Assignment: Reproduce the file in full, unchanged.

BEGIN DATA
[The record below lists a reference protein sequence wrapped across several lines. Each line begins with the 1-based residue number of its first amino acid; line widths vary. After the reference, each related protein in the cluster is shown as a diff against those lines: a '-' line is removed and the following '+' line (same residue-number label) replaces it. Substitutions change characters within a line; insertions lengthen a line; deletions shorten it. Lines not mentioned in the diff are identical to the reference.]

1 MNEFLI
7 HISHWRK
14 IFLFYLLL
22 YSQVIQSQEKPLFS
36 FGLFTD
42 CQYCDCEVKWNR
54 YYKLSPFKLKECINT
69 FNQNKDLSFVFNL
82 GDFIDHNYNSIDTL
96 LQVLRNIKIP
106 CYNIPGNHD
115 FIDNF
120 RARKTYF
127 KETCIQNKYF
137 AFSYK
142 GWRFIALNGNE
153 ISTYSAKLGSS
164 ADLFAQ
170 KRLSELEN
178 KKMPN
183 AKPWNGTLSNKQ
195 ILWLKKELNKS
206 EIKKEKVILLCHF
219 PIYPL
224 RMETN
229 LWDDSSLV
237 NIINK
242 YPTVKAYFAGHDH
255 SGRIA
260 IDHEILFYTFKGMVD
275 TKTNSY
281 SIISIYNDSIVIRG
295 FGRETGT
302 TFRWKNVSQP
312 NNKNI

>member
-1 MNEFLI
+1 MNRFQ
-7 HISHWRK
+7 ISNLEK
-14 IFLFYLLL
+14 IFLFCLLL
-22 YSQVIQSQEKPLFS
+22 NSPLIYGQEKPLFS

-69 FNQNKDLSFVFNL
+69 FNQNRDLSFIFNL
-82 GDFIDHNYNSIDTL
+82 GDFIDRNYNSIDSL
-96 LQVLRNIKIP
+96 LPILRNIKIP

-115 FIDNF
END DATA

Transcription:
[The record below lists a reference protein sequence wrapped across several lines. Each line begins with the 1-based residue number of its first amino acid; line widths vary. After the reference, each related protein in the cluster is shown as a diff against those lines: a '-' line is removed and the following '+' line (same residue-number label) replaces it. Substitutions change characters within a line; insertions lengthen a line; deletions shorten it. Lines not mentioned in the diff are identical to the reference.]

1 MNEFLI
7 HISHWRK
14 IFLFYLLL
22 YSQVIQSQEKPLFS
36 FGLFTD
42 CQYCDCEVKWNR
54 YYKLSPFKLKECINT
69 FNQNKDLSFVFNL
82 GDFIDHNYNSIDTL
96 LQVLRNIKIP
106 CYNIPGNHD
115 FIDNF
120 RARKTYF
127 KETCIQNKYF
137 AFSYK
142 GWRFIALNGNE
153 ISTYSAKLGSS
164 ADLFAQ
170 KRLSELEN
178 KKMPN
183 AKPWNGTLSNKQ
195 ILWLKKELNKS
206 EIKKEKVILLCHF
219 PIYPL
224 RMETN
229 LWDDSSLV
237 NIINK
242 YPTVKAYFAGHDH
255 SGRIA
260 IDHEILFYTFKGMVD
275 TKTNSY
281 SIISIYNDSIVIRG
295 FGRETGT
302 TFRWKNVSQP
312 NNKNI

>member
-1 MNEFLI
+1 MNRFQ
-7 HISHWRK
+7 ISNLEK
-14 IFLFYLLL
+14 IFLFCLLL
-22 YSQVIQSQEKPLFS
+22 NSPLIYGQEKPLFS

-69 FNQNKDLSFVFNL
+69 FNQNRDLSFIFNL
-82 GDFIDHNYNSIDTL
+82 GDFIDRNYNSIDSL
-96 LQVLRNIKIP
+96 LPILRNIKIP

-115 FIDNF